Veteran’s Day left me with a $1,000 repair bill for the MINI’s passenger seat ass-sensor and a standalone Friday to end the workweek. On my way to work, there was an ad on the local radio station announcing that Audi’s Olde World Restaurant, located at the John Murtha Cambria County Airport, was open for business, with a Mediterranean menu and a wine list with 20 selections. Sounds like a date, I thought!
I figured I’d do a little research during the day and check out the menu and wine list. Maybe pull up some CellarTracker tasting notes for their wine selections. A quick Googling revealed… not much. No website for the newly-launched restaurant. Just a story from the local paper announcing the award of the restaurant concession, and about a thousand job sites republishing Audi’s job listing for cooks and delivery drivers.
Well, how about the airport web page? The front page proclaimed that Audi’s would be “coming soon.” It also announced “New!” flights, as of April 6, more than seven months ago.
Hey, Johnstown… it’s 2010. Maybe it’s time to realize that this Internet thing isn’t a passing fad. If you’re launching a new restaurant, your web page should not only exist, but build interest for your opening. If you’re running an airport, dust off the cobwebs once in a while and announce major changes in realtime.
The main event
The Spousal Unit and I arrived at 7:00 on Friday night, a week and a day after the restaurant opened for business. The décor of the restaurant is little changed since Sassy’s, with a cheery “blue sky” motif and classic aviation-themed Art Deco prints that will put you in a Lucky Lindy & Amelia frame of mind. Large model aircraft hang from the ceiling. The booths and tables are a little cheap-looking, but the overall appearance is true to the airport location, spacious, and clean. The space could accommodate a surprisingly large crowd.
We were seated at a booth, and after a brief confusion about who would be serving us, we were presented with laminated menus. A scan of the similar (or identical) takeout menu is presented below.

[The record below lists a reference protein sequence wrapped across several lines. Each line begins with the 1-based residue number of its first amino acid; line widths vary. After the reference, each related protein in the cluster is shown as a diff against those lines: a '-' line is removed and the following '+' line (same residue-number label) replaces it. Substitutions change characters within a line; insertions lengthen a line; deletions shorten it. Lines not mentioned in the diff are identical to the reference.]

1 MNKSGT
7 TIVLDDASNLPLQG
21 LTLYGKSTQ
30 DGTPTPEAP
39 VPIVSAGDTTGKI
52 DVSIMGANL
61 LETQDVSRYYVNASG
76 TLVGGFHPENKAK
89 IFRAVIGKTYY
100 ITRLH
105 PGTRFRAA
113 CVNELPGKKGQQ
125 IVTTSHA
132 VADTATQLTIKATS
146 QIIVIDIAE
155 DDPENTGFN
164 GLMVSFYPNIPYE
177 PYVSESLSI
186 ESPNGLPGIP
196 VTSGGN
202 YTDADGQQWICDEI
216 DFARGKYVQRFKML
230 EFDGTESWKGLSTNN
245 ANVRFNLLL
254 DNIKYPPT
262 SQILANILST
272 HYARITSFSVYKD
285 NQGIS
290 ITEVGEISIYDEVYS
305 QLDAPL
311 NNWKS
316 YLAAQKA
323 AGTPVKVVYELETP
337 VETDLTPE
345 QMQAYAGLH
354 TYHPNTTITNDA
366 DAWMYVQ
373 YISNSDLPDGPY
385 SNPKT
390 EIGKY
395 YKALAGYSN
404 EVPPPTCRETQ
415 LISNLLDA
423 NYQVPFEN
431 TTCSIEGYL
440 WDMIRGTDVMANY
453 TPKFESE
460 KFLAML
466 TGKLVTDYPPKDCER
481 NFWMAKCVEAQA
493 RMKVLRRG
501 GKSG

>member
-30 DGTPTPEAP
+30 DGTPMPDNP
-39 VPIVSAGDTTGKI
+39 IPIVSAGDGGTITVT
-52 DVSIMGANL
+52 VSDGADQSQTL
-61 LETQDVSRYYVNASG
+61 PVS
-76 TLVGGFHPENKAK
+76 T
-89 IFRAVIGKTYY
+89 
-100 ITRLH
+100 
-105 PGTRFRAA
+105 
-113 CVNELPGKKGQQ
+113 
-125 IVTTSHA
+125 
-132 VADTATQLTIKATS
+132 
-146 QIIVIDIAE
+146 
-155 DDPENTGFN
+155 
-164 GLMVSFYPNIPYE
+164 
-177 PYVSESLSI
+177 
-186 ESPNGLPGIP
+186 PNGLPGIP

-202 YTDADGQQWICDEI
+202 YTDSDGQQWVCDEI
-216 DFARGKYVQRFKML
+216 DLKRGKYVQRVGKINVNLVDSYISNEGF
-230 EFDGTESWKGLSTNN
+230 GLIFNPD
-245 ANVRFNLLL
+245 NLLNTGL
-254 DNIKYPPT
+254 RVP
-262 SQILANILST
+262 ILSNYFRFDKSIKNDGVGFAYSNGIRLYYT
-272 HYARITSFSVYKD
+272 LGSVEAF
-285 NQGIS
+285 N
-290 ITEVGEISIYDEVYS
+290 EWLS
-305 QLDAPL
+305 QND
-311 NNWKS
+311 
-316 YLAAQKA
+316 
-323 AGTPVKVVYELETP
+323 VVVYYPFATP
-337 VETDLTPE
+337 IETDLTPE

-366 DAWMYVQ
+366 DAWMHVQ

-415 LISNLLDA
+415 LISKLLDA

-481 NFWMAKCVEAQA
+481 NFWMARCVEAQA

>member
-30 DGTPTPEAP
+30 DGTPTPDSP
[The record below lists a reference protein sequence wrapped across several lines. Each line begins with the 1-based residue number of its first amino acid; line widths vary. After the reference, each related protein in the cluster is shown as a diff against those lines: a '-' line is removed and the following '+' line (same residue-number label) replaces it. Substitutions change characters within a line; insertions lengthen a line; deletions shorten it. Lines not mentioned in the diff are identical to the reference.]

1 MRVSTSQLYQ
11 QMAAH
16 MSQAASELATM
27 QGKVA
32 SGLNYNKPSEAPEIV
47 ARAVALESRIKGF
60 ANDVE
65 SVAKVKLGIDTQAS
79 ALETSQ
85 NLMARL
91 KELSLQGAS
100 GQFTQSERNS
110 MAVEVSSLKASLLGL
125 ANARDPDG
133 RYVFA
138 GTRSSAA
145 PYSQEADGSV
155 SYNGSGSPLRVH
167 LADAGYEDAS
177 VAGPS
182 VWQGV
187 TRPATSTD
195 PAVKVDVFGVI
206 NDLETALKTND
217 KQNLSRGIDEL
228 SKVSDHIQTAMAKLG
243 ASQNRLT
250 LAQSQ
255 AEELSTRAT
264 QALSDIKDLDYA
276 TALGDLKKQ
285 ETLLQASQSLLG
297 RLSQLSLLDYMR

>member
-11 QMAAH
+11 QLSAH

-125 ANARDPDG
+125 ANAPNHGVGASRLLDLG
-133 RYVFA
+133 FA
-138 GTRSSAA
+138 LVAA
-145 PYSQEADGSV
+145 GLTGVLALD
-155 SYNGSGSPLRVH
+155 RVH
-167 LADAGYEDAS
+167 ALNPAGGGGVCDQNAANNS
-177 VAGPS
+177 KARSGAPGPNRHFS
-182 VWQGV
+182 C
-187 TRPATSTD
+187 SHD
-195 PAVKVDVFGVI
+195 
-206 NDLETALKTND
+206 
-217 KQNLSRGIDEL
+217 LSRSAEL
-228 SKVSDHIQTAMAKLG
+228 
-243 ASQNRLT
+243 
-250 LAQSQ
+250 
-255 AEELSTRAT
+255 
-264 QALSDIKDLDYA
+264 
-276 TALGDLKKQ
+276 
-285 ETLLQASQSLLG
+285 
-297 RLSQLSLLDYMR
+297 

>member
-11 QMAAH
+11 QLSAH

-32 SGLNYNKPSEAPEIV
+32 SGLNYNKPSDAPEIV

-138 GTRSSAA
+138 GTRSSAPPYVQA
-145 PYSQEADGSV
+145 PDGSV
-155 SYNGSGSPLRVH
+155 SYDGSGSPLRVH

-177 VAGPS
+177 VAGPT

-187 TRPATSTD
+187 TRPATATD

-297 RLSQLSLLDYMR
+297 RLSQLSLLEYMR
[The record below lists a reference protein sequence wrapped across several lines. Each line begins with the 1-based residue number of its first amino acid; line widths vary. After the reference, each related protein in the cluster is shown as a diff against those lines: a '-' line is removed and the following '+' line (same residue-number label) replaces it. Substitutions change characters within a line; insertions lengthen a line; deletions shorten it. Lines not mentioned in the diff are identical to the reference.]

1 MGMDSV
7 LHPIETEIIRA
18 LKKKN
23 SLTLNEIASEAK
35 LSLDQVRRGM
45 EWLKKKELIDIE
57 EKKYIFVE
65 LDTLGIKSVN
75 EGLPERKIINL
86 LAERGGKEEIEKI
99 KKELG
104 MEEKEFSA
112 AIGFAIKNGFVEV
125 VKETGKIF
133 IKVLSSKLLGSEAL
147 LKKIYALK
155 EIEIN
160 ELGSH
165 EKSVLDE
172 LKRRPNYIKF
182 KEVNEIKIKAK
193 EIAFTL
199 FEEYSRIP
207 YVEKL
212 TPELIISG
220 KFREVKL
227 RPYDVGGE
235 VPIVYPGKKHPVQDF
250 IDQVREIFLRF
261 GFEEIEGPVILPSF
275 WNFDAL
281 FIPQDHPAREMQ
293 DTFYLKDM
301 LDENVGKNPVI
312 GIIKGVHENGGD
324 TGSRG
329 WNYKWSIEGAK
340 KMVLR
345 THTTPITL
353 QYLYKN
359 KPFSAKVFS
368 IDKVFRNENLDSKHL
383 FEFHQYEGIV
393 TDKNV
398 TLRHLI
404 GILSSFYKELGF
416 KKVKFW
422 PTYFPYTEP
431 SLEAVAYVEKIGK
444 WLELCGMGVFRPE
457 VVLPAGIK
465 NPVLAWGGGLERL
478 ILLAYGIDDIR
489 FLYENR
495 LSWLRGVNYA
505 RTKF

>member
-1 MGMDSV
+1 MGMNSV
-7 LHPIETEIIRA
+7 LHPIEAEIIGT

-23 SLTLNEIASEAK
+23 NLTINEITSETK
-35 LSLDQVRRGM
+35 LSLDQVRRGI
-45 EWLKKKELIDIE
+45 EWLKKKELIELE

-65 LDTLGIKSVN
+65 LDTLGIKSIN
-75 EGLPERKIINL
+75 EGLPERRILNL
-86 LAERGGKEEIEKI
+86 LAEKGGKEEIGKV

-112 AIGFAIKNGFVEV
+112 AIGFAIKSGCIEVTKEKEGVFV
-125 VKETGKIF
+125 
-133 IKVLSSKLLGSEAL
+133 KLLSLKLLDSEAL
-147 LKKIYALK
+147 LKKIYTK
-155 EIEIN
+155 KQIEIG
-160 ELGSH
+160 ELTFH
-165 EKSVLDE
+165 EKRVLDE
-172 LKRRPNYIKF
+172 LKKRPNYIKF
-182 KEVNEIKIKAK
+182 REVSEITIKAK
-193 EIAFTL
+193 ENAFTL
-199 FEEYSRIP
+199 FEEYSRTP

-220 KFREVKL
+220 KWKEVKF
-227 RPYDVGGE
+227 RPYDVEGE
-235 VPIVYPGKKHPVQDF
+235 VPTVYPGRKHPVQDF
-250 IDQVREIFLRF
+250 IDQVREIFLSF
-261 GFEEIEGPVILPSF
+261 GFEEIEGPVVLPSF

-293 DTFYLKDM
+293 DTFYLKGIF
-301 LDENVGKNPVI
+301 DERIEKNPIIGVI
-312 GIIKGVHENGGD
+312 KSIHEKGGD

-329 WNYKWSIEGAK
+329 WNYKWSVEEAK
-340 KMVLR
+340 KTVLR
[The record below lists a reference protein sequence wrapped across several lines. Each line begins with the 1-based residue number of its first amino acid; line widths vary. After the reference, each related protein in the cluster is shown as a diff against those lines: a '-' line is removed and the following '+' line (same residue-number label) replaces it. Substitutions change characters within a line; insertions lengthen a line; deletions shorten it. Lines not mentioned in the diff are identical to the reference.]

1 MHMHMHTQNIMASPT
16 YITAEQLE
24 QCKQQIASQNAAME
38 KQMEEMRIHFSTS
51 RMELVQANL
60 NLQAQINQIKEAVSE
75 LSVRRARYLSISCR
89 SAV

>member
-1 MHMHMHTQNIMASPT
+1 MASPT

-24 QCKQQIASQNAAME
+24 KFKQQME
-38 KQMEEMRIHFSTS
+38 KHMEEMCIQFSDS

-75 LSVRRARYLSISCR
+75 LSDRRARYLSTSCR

The menu is eclectic, with a combination of pizzas, “red sauce” Italian dishes, Greek dishes, tacos, hoagies, and local classics like pierogies and salads topped with steak and french fries.
We requested a wine list, which our server quickly brought to the table. It was a ragged sheet of letter-sized paper, with scotch tape at the edges, suggesting it had just been pulled down from the side of a refrigerator. The list consisted of a variety of mass-market wines, listed without prices. We settled on a bottle the 2009 Folie à Deux Ménage à Trois Red, which I’ve always found to be a safe choice on lists dominated by the large producers.
The Spousal Unit decided on a small appetizer of hummus, and the veal parmesan, while I settled on a calzone with sausage and onions. However, our server informed us that the veal was sold out, so she changed her order to chicken parmesan.
Our server seemed to be new to the trade, and received a bit of training from a supervisor on tableside wine service. Throughout the rest of the evening, he was quiet and unobtrusive, yet attentive to refilling our glasses and making sure we were taken care of. Occasional lapses, such as our missing silverware, should resolve themselves with a little experience.
The hummus arrived with Italian bread, rather than pitas as we expected. The bread, however, appeared to have been freshly baked on site, and was tender and warm. The texture of the hummus was coarse and grainy, and it was served too cold. However, the flavor was a high point of the meal, with a strong garlic presence that appealed to us aficionados of the stinking rose.
The Spousal Unit reported satisfaction with the chicken parmesan, which was served in an abundant portion with spaghetti. The sauce appeared to be homemade, as evidenced by a stray bay leaf on the plate. My generously-sized calzone was also good, with plenty of mozzarella, ricotta, sausage, and onion, although it was not quite as warm as it should be in the center.
We lingered over the wine, and when we were done with that, our server kept our water glasses full as we discussed the week past. The food was very reasonably priced, at $2.99 for the hummus, $8.99 for the chicken parm, and $6.49 for the calzone, with plenty of leftovers. The wine, however, was $32, which seems a steep tariff for a wine that currently sells for $9.99 in the state stores ($12.99 regularly). The Back Door Cafe sells the same producer’s Zinfandel, a superior wine to the Ménage a Trois, for $30.
Audi’s is a new restaurant with some rough edges; I would have liked to have seen more focus in the menu, preferably a bona-fide Greek restaurant to fill a glaring hole in the Johnstown restaurant scene. The atmosphere and food prices are agreeable, and the service just needs a little refinement. But so far there’s not a whole lot that’s special to differentiate the restaurant from other alternatives in the area. The Morgantown, WV, airport offers some surprisingly good Mediterranean dining at its Ali Baba restaurant, so it can be done. Best of luck to the new proprietors in Johnstown to find that spark.